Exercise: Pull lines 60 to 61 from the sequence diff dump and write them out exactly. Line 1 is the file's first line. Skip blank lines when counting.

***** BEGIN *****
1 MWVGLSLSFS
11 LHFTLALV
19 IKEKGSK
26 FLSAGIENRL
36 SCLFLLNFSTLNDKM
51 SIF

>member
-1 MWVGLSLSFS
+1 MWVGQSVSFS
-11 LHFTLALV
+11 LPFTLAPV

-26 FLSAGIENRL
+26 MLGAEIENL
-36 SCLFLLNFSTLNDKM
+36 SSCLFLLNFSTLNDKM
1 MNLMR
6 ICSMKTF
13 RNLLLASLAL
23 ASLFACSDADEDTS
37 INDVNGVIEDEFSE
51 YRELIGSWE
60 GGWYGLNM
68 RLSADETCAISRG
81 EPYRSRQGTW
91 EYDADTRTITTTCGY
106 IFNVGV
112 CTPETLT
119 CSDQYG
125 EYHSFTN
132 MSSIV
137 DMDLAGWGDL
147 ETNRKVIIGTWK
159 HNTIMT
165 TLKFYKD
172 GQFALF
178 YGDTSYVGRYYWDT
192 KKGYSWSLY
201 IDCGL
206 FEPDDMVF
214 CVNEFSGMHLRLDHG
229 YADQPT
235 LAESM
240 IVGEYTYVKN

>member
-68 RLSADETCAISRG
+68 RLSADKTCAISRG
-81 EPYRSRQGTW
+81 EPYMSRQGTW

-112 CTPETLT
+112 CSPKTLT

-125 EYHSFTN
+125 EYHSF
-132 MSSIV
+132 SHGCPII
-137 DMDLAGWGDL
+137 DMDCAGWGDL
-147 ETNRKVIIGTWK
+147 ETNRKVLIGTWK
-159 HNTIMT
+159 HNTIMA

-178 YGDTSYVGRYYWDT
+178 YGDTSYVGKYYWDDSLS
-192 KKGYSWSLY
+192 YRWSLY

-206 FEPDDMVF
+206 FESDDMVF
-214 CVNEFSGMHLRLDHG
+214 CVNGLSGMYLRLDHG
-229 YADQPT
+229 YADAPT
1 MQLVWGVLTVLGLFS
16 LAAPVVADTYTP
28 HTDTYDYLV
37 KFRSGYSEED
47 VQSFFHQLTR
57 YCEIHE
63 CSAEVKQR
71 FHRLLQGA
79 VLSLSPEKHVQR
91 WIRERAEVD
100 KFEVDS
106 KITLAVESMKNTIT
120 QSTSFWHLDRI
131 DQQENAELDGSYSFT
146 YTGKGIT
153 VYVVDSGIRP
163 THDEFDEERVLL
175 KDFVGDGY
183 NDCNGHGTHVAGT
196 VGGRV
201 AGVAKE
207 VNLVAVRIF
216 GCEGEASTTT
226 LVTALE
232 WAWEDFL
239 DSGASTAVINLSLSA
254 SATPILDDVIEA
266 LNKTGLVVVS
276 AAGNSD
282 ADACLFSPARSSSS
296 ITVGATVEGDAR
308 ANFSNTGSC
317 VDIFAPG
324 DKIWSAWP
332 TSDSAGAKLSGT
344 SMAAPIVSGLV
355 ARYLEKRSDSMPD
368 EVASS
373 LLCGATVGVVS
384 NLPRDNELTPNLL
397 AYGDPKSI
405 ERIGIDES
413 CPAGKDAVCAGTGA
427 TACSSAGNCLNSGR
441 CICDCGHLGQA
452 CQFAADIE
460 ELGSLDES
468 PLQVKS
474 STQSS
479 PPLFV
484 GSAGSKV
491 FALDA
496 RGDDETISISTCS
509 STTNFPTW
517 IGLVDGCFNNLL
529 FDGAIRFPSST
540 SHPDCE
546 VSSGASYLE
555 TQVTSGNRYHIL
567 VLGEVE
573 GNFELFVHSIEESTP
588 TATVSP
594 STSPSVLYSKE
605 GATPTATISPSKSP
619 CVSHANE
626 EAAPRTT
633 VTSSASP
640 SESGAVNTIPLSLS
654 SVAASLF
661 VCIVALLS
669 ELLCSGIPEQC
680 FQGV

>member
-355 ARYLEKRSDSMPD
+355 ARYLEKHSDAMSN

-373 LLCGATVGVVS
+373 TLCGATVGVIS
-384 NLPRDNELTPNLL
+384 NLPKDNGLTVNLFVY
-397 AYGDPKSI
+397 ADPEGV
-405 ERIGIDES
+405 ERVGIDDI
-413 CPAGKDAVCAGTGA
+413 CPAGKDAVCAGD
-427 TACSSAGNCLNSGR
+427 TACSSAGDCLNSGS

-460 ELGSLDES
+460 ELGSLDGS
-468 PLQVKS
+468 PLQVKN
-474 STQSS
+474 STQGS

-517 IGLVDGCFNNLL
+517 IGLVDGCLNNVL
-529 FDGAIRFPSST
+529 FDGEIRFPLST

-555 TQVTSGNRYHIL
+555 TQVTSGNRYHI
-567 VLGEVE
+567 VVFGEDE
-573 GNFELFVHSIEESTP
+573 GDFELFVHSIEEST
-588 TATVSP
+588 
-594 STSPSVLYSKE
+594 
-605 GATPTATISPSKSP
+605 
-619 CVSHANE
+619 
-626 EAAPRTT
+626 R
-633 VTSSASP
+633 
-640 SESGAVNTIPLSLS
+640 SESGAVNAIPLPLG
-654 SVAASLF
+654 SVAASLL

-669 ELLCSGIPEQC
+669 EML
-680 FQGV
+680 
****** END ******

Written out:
+159 HNTIMA

-178 YGDTSYVGRYYWDT